Amyand's hernia is a rare form of an inguinal hernia (less than 1% of inguinal hernias) which occurs when the appendix is included in the hernial sac and becomes incarcerated. The condition is an eponymous disease named after an English surgeon, Claudius Amyand (1680-1740), who performed the first successful appendectomy in 1735.
Amyand's hernia is commonly misdiagnosed as an ordinary incarcerated hernia. Symptoms mimicking appendicitis may occur. Treatment consists of a combination of appendectomy and hernia repair.
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- Amyand's Hernia at Who Named It?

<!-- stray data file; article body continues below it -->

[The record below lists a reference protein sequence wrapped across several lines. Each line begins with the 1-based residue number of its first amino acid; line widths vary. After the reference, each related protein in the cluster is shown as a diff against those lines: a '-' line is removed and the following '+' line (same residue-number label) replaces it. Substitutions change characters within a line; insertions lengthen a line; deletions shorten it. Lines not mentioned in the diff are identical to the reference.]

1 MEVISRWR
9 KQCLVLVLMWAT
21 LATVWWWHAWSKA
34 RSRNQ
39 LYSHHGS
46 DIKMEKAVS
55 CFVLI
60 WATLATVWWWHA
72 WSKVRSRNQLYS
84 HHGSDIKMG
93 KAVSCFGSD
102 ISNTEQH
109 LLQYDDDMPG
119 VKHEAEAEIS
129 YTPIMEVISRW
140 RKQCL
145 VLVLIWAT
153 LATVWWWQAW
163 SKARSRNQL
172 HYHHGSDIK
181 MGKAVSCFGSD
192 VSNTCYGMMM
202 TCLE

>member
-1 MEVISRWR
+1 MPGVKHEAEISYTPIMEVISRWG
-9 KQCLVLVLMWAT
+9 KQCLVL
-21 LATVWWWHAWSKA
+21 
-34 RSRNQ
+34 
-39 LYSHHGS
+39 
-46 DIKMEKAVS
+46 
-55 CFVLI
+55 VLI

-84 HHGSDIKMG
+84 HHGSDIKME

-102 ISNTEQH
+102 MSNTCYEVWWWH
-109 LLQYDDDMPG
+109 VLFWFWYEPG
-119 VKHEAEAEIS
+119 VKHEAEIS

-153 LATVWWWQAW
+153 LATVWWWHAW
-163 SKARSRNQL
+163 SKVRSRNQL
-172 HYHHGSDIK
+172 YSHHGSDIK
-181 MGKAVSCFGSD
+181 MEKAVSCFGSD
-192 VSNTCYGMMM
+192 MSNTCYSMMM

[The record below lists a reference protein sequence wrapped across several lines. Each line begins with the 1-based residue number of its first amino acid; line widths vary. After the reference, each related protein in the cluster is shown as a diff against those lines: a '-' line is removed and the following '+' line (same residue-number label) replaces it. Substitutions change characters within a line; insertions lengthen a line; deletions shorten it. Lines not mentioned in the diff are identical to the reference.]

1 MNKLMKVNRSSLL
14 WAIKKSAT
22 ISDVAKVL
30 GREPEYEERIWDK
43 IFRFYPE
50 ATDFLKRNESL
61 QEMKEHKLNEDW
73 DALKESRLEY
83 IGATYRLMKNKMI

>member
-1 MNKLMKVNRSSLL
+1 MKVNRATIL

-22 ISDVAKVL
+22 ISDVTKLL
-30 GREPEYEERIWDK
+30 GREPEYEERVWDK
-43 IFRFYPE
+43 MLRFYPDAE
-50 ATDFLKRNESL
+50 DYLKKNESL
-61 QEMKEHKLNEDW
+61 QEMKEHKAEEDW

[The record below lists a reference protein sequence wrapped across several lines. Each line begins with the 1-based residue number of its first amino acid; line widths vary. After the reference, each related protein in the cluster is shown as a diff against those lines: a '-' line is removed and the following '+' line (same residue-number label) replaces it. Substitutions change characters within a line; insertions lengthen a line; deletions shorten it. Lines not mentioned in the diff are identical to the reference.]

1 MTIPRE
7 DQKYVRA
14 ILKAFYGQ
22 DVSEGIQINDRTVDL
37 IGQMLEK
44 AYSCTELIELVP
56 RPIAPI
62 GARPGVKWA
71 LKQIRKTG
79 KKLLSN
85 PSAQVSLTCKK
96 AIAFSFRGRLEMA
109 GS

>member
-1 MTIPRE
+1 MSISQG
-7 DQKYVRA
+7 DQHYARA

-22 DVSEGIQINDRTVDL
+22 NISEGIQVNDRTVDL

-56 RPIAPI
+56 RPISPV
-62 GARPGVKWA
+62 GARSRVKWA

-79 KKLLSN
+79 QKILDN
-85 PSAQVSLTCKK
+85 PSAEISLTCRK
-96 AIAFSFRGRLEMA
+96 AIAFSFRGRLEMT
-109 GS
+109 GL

- Amyand, Claudius (1735). "Of an inguinal rupture, with a pin in the appendix caeci, incrusted with stone; and some observations on wounds in the guts" (PDF). Philosophical Transactions of the Royal Society of London. 39: 329–336. doi:10.1098/rstl.1735.0071.
- Hutchinson, R (February 1993). "Amyand's Hernia". Journal of the Royal Society of Medicine. 86 (2): 104–105. PMC 1293861. PMID 8433290.